Baerbock reiterates in Warsaw that there will be no war reparations to Poland

Krakow (Poland), 4 Oct. The German Foreign Minister, Annalena Baerbock, reiterated this Tuesday in Warsaw that her government considers the issue of paying war reparations to Poland “finished”.

In a press conference after his interview with his Polish counterpart, Zbigniew Rau, Baerbock acknowledged his country’s “historical responsibility” for “what he did to Poland”, but rejected Polish demands to reopen the payment issue. compensation for World War II.

For his part, Minister Rau affirmed that “Polish society continues to be traumatized” by “the attack and occupation” of his country in 1939 and opined that “this prevents further development of Polish-German relations”, for which ” It’s time to deal with this problem.”

The Polish minister announced yesterday the sending of a diplomatic note to the German government to urge it to “take immediate action” on war reparations to Poland.

In his speech, Rau referred to that document to reiterate “the conviction that both parties must take immediate action for a permanent, definitive, comprehensive, legal and material resolution regarding the issue of the consequences of German aggression and occupation.”

So far this year, Rau and Baerbock have held three bilateral meetings, which both ministers agreed to point out as evidence of “the intensity” of relations between Berlin and Warsaw.

Likewise, both diplomats agreed to underline the support for Ukraine of their respective governments and to condemn “the organization of false referendums by Russia in the occupied Ukrainian territories” of the provinces of Donetsk and Lugansk.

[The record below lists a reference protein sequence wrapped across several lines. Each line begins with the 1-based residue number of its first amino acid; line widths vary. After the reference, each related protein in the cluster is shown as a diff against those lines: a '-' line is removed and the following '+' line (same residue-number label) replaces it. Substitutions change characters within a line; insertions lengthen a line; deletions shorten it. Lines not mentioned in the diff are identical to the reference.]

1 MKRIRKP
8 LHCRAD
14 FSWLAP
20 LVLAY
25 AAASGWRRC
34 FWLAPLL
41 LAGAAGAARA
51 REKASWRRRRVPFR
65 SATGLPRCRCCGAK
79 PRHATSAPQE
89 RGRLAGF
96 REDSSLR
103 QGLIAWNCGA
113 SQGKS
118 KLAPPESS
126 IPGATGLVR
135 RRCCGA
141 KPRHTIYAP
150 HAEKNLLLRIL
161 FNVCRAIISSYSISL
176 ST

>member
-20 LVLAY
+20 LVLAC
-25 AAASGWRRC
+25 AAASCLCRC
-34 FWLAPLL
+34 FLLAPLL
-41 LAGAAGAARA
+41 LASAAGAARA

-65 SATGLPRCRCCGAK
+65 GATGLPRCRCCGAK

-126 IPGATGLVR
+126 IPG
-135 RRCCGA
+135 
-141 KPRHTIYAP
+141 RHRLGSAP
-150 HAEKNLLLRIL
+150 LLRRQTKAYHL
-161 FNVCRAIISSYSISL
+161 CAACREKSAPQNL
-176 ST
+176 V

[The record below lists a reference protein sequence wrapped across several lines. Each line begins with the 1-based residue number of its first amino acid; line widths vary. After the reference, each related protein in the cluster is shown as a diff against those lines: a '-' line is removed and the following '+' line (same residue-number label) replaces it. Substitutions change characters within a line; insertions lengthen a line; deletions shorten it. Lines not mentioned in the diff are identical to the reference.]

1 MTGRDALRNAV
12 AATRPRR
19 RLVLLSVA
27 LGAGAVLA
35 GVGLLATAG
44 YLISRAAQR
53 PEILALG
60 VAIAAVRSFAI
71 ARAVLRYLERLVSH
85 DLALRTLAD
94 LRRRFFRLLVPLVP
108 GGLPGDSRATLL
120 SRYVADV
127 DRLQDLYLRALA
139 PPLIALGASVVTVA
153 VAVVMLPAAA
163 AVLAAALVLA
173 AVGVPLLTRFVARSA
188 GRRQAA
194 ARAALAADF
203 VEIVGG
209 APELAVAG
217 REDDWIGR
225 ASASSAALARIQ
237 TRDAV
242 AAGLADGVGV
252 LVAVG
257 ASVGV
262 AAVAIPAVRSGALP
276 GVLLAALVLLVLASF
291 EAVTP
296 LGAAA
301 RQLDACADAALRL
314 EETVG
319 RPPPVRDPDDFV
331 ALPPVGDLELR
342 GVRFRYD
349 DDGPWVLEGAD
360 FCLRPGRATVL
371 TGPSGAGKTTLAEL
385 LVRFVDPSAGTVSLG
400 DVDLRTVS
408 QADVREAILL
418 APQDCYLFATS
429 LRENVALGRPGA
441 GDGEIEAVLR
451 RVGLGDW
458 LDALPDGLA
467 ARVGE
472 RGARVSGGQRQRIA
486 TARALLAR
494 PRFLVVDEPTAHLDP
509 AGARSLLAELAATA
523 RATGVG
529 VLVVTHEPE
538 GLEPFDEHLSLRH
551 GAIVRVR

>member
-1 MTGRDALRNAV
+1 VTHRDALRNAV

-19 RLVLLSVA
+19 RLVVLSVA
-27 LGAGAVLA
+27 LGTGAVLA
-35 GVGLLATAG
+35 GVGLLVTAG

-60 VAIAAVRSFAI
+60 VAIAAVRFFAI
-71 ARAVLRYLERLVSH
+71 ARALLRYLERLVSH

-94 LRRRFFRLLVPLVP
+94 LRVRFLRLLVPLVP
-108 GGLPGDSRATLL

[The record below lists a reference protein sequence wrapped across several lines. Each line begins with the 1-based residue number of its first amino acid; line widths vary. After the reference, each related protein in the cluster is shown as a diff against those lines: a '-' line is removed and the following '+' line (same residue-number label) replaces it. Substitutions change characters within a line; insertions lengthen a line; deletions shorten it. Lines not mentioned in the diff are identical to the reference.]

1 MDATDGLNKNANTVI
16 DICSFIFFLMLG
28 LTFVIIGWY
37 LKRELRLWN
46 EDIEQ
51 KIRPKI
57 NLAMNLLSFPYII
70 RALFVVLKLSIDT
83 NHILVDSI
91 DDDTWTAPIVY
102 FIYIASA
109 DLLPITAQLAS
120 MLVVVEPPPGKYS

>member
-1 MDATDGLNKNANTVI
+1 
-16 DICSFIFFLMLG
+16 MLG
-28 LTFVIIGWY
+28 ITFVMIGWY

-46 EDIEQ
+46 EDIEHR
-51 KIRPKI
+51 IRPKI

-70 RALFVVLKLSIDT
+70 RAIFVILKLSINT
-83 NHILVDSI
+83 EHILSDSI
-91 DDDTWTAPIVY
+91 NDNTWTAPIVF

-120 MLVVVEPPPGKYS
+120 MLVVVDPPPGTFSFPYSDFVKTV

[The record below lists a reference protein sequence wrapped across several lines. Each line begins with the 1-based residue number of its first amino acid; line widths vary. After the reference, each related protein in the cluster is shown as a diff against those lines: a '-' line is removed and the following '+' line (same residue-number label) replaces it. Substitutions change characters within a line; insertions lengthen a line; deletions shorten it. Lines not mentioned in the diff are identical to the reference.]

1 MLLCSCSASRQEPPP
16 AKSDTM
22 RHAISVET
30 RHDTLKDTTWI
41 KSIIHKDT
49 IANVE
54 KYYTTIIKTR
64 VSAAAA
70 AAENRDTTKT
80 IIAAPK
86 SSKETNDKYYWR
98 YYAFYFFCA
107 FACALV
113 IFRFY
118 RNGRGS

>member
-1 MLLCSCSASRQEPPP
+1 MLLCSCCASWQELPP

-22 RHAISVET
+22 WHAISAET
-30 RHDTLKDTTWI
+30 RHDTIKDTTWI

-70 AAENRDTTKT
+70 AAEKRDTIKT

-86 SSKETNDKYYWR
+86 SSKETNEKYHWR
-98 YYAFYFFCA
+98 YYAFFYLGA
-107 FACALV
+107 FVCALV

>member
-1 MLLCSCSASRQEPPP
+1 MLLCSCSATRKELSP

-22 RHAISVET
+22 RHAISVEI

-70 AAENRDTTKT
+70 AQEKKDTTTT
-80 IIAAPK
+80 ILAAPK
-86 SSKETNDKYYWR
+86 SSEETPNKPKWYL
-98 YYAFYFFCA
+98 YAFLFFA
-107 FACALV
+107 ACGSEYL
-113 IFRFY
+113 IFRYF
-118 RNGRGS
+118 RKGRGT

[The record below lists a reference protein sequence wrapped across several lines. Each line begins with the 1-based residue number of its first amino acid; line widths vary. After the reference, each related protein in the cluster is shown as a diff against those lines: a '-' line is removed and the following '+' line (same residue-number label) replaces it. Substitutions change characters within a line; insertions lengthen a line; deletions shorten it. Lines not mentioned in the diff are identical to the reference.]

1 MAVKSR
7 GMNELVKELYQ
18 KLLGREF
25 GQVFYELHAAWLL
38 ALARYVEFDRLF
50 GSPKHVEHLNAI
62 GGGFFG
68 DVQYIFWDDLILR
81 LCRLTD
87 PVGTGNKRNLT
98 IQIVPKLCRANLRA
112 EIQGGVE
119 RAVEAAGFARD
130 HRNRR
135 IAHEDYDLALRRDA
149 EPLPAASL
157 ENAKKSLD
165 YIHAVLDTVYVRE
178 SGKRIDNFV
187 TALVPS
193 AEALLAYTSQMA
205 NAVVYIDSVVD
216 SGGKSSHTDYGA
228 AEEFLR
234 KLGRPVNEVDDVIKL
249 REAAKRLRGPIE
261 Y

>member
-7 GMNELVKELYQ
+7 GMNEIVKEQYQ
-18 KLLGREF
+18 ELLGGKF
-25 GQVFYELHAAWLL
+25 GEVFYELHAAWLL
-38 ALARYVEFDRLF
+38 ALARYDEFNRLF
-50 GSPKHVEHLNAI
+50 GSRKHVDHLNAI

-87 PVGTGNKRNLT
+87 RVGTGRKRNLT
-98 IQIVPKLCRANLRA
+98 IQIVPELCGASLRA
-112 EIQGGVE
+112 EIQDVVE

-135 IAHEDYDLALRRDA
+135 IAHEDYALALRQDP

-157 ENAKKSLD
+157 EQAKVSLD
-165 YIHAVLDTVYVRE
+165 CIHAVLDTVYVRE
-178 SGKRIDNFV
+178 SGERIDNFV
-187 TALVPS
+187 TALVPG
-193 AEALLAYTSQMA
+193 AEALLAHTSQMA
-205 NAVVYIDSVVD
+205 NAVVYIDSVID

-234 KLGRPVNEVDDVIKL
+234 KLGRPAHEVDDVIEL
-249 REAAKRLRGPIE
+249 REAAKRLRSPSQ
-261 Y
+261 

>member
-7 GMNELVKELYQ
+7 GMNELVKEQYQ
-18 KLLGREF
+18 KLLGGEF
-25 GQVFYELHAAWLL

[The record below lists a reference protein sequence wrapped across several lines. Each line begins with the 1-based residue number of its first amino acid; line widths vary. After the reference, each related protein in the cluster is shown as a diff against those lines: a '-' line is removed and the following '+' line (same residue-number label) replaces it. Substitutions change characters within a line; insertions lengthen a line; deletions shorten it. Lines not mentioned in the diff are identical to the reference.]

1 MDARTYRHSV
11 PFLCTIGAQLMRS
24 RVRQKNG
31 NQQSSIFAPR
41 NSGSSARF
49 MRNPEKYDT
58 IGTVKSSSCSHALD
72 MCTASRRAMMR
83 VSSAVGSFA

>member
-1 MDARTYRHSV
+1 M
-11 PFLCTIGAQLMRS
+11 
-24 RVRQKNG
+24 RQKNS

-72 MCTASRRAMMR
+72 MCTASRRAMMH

A few weeks ago, the Polish Parliament approved a resolution to demand that Germany assume “political, historical, legal and financial” responsibility for the consequences of the Second World War, which in the Polish case amounts to the payment of approximately 1.35 billions of euros as war reparations.

While Berlin alleges that in 1953 the Polish government waived such compensation, the current Polish government claims that this decision was illegal and non-binding because it was made by a “forced” government under Soviet influence.

Speaking before Rau and Baerbock’s press conference, Polish Deputy Foreign Minister Paweł Jabłoński said that “it is likely” that neither this nor the next generation “will see an end to this case”, but “since Germany is rule of law”, must “respect the law that says that if you attack someone, you must pay for it”. EFE


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